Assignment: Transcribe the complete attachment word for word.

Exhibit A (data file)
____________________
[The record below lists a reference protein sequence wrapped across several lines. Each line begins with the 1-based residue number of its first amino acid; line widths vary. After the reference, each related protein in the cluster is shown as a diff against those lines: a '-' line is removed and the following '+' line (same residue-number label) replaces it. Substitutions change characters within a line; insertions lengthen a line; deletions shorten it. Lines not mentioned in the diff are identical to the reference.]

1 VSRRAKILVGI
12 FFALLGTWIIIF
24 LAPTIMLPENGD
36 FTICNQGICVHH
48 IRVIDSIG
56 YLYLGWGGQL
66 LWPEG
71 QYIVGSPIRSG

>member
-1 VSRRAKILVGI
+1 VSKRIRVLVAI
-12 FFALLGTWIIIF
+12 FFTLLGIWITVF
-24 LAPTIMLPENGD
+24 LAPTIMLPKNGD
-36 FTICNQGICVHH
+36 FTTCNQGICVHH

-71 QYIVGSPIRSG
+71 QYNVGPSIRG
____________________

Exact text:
[The record below lists a reference protein sequence wrapped across several lines. Each line begins with the 1-based residue number of its first amino acid; line widths vary. After the reference, each related protein in the cluster is shown as a diff against those lines: a '-' line is removed and the following '+' line (same residue-number label) replaces it. Substitutions change characters within a line; insertions lengthen a line; deletions shorten it. Lines not mentioned in the diff are identical to the reference.]

1 VSRRAKILVGI
12 FFALLGTWIIIF
24 LAPTIMLPENGD
36 FTICNQGICVHH
48 IRVIDSIG
56 YLYLGWGGQL
66 LWPEG
71 QYIVGSPIRSG

>member
-1 VSRRAKILVGI
+1 VSKRIRVLVAI
-12 FFALLGTWIIIF
+12 FFTLLGIWITVF
-24 LAPTIMLPENGD
+24 LAPTIMLPKNGD
-36 FTICNQGICVHH
+36 FTTCNQGICVHH

-71 QYIVGSPIRSG
+71 QYNVGPSIRG